Former Gov. William Milliken, whose brand of moderate politics has all but disappeared from the GOP, dies at 97

By: - October 18, 2019 5:59 pm

Portrait of Gov. William Milliken in the state Capitol | Nick Manes

William Milliken, a moderate Republican and ardent environmentalist who served as Michigan’s governor from 1969 to 1983, died on Friday in Traverse City, according to news reports. He was 97.

A World War II veteran, Milliken served as a state senator and then lieutenant governor under Gov. George Romney, father of U.S. Sen. Mitt Romney (R-Utah). Milliken became governor after then-President Richard Nixon tapped George Romney to serve in his administration. He would become Michigan’s longest-serving chief executive, holding the office for 14 years.

Milliken made the Great Lakes one of his top priorities, working to clean up phosphates in Lake Erie. He also fought and won for Michigan’s landmark bottle deposit law. Michigan environmentalist Dave Dempsey was inspired to write a biography of him titled, “William Milliken: Michigan’s Passionate Moderate.”

Milliken and his wife, Helen Milliken, were social liberals, championing abortion rights and the Equal Rights Amendment. Helen died in 2012.

The former governor’s moderate politics didn’t jibe with an increasingly hard-right Republican Party in recent decades. While he endorsed Republicans like U.S. Sen. John McCain for president in 2008 and now-former Gov. Rick Snyder twice in 2010 and 2014, Milliken is bitterly remembered by Republicans for his Democratic endorsements, like Hillary Clinton over Donald Trump in 2016. His Grand Traverse Republican Party even condemned him that year for his blessing of Clinton.

Gov. Gretchen Whitmer memorialized Milliken Friday evening. Her father, Richard Whitmer, served in his cabinet.

Gretchen Whitmer, March 18, 2019 | Andrew Roth

“Governor Milliken was a true statesman who led our state with integrity and honor. He had a unique ability to bring people from both sides of the aisle together for the betterment of Michigan,” she said. “We are a stronger, safer, more sustainable state because of his leadership and dedication to the people who call it home.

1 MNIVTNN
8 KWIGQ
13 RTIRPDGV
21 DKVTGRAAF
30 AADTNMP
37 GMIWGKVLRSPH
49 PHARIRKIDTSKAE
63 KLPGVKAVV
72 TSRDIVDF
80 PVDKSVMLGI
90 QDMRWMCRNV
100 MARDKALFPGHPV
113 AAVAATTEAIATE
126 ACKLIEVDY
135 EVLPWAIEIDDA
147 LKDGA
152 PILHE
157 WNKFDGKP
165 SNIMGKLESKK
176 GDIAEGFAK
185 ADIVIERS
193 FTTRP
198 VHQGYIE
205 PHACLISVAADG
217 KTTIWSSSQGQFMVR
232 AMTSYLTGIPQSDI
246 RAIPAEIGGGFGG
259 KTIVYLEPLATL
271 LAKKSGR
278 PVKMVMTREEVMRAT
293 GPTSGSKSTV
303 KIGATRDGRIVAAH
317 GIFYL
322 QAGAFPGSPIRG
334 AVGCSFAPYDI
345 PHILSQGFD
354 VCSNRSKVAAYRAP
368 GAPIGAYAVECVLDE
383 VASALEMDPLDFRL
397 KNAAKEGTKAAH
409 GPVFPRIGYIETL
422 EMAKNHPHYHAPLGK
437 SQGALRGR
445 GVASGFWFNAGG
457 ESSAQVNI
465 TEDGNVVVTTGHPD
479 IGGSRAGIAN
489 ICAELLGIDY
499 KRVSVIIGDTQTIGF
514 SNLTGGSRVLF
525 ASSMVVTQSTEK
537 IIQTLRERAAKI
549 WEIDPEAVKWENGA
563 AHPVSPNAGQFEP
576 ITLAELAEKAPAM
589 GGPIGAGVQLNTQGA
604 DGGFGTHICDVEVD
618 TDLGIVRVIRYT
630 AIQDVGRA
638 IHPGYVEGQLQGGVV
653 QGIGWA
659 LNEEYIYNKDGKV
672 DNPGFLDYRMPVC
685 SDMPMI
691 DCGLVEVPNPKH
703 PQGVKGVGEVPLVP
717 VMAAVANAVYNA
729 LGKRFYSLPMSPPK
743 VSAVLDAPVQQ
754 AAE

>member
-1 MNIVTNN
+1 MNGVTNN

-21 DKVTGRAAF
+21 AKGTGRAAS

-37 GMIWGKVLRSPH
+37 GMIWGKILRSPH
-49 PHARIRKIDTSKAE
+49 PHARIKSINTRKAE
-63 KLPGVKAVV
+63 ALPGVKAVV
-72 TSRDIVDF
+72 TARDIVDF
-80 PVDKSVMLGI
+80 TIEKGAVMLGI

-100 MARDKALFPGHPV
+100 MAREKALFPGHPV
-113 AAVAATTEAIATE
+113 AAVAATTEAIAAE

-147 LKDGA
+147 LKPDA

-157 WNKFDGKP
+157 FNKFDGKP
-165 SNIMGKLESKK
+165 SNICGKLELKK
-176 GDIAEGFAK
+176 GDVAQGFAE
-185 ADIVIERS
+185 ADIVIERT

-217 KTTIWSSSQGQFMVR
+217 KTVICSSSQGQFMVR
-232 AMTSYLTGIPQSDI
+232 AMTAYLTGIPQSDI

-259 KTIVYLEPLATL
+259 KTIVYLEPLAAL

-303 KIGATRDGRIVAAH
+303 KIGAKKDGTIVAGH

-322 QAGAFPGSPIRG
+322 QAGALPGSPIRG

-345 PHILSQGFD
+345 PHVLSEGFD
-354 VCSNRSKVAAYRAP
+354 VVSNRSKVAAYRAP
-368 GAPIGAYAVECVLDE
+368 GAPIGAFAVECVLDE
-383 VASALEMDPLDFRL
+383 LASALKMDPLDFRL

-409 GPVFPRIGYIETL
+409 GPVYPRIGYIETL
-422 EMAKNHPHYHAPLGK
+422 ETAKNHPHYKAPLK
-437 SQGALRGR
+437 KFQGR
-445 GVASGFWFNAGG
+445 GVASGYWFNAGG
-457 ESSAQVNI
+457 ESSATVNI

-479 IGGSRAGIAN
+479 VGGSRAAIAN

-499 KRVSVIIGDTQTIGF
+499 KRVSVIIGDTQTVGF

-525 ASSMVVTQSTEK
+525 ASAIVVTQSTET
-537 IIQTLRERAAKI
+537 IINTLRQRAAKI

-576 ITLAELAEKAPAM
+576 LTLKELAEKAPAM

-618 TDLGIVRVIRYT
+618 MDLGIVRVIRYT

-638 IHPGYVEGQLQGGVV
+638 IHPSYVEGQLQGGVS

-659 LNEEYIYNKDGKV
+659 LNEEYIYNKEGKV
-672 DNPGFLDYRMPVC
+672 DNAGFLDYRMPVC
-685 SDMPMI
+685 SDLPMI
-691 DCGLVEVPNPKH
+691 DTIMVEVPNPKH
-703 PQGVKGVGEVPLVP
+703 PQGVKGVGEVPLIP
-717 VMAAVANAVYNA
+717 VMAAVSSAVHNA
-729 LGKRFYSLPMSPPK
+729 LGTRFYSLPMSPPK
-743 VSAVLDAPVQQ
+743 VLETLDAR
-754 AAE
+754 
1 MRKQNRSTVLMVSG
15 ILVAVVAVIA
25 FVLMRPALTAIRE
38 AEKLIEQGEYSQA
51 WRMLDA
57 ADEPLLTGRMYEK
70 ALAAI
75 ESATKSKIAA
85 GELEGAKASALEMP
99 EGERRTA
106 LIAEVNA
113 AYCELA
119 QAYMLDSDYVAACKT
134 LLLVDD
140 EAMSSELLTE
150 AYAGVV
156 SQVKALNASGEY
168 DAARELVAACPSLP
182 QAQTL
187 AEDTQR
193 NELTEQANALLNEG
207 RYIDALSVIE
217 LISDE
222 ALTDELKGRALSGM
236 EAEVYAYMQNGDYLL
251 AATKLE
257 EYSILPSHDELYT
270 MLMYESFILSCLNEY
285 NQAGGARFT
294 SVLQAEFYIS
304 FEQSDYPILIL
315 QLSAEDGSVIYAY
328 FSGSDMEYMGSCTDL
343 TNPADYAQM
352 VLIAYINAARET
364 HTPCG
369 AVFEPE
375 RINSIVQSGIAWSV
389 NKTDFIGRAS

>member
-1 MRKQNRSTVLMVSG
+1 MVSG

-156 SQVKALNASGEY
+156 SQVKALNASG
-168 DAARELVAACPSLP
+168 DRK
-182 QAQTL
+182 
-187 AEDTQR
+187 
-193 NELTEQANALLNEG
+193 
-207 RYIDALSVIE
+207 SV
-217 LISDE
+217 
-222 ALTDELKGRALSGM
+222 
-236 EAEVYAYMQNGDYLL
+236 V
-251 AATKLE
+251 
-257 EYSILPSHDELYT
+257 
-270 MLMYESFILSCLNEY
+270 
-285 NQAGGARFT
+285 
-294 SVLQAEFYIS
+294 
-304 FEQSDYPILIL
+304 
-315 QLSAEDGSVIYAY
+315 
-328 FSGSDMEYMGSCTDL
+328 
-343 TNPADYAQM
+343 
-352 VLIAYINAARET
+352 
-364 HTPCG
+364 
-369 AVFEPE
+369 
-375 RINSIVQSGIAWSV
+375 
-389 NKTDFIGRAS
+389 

“I’ve always looked up to Governor Milliken as a trusted, respected leader and I’m proud to have called him a friend of the family. I extend my deepest and most heartfelt condolences to Governor Milliken’s family for their loss. May we all continue to learn from his lifetime of service as we work together to build a stronger Michigan for everyone.”

Several Michigan political leaders also shared their memories.

Former state Sen. Jason Allen (R-Traverse City) wrote on Twitter, “Sadden by the loss of former Michigan Governor Bill Milliken. A true leader and patriot. God rest his soul.”

Susan J. Demas

Former Gov. Jennifer Granholm tweeted, “So very sad — Bill Milliken was the personification of decency. RIP to a fervent conservationist, a statesman, an honest and true gentleman. If only we had more like him in this moment of division and acrimony … I know his beloved wife Helen is happy to welcome him home.”

And U.S. Rep. Fred Upton (R-St. Joseph) wrote on Twitter, “Gov. Milliken was a friend, always. He encouraged me on many fronts and led a life with no regrets. His infectious smile charmed and disarmed all who knew him, and his bipartisan style served as a role model of days gone by and certainly needed today!”

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Susan J. Demas

Susan J. Demas is a 21-year journalism veteran and one of the state’s foremost experts on Michigan politics, appearing on MSNBC, CNN, NPR and WKAR-TV’s “Off the Record.” In addition to serving as Editor-in-Chief, she is the Advance’s chief columnist, writing on women, LGBTQs, the state budget, the economy and more. Most recently, she served as Vice President of Farough & Associates, Michigan’s premier political communications firm. For almost five years, Susan was the Editor and Publisher of Inside Michigan Politics, the most-cited political newsletter in the state. Susan’s award-winning political analysis has run in more than 80 national, international and regional media outlets, including the Guardian U.K., NBC News, the New York Times, the Detroit News and MLive. She is the only Michigan journalist to be named to the Washington Post’s list of “Best Political Reporters,” the Huffington Post’s list of “Best Political Tweeters” and the Washington Post’s list of “Best Political Bloggers.” Susan was the recipient of a prestigious Knight Foundation fellowship in nonprofits and politics. She served as Deputy Editor for MIRS News and helped launch the Michigan Truth Squad, the Center for Michigan’s fact-checking project. She started her journalism career reporting on the Iowa caucuses for The (Cedar Rapids) Gazette. Susan has hiked over 4,000 solo miles across four continents and climbed more than 70 mountains. She also enjoys dragging her husband and two teenagers along, even if no one else wants to sleep in a tent anymore.